From the time I read Dickens’ Oliver Twist ask, “Please Sir, I want some more,” I’ve been fascinated with our human tendency to want more… and more.

It’s not unusual to trade up as our dreams unfold, families grow, and finances permit. Muchmore Road, in our neighboring Harrison, seems to epitomize the American dream, aptly named and impeccably lined with stately homes and rolling lawns.

As the years go by, we suburbanites renovate, landscape, and hopefully appreciate those things that serve our families well — acreage and expansions with swing sets and great rooms. We gather and build because it feels good and satisfying, until one day, for some of us, it begins to feel bad.

When nests empty and table settings dwindle, an argument can be made that bigger isn’t better. We look around and recognize that what once lifted our spirits now weighs us down. Greater square footage means furniture to dust, rooms to heat, and windows to wash. Property requires landscaping and attic space invites boxes. All of this amounts to more responsibility, bills and, perhaps, stress.

When our youngest child left for college, our walls began to beg and our yard began to beckon for another family, one that would romp and roam, skip and squeal. It didn’t take long for us to respond with a request of our own, “Please Sir, we want less.” We envisioned a simpler life and realized that what nurtures us is more a matter of quality than quantity: An open door, expanding table, ever-blooming garden, and patio just large enough for a grill and stack of wood. A quick look at the pros and cons led us to thoroughly embrace the upside of downsizing.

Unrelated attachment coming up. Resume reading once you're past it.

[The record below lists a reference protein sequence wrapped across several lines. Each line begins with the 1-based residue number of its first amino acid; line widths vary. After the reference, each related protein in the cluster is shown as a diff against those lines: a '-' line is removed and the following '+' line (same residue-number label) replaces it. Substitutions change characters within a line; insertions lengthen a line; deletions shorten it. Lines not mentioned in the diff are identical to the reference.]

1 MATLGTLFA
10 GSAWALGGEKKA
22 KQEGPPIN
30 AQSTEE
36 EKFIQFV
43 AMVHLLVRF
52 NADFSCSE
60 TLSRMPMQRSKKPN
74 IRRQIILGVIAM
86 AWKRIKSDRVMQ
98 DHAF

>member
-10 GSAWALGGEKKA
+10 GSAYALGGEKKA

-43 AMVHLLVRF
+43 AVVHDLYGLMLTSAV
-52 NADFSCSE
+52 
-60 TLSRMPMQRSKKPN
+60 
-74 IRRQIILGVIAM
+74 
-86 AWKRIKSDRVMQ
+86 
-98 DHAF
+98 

The universe conspired and presented a jewel of a house with half the headaches, half the square footage, and half the tax bill for half the price. What began as a compromise turned into an opportunity to enjoy a new experience.

Advantages emerged at every turn: an annual block party, a weekly tennis game and Zen garden across the street. We traded a walk to the pool for a walk to the beach and a golf course view for a baseball field. We reframed a busy corner, as “on the beaten trail” to the deli, pizzeria, and fireworks on Saturday night. Old friends and new neighbors wasted no time welcoming us to our downsized life.

We learned that when all is said and done, size doesn’t matter. Whether 400 or 4,000 square feet, our house will accommodate whom and what really matters – food and fun with family and friends. As in my grandparents’ small apartment years ago, tables will unfold, bowls will overflow, and loved ones will embrace.

Wherever we are, there will be room for one more person, story, reason to be grateful. Coffee will perk, sauce will simmer, and traditions will endure as we celebrate and remember that whatever the size or setting, there is no place like home.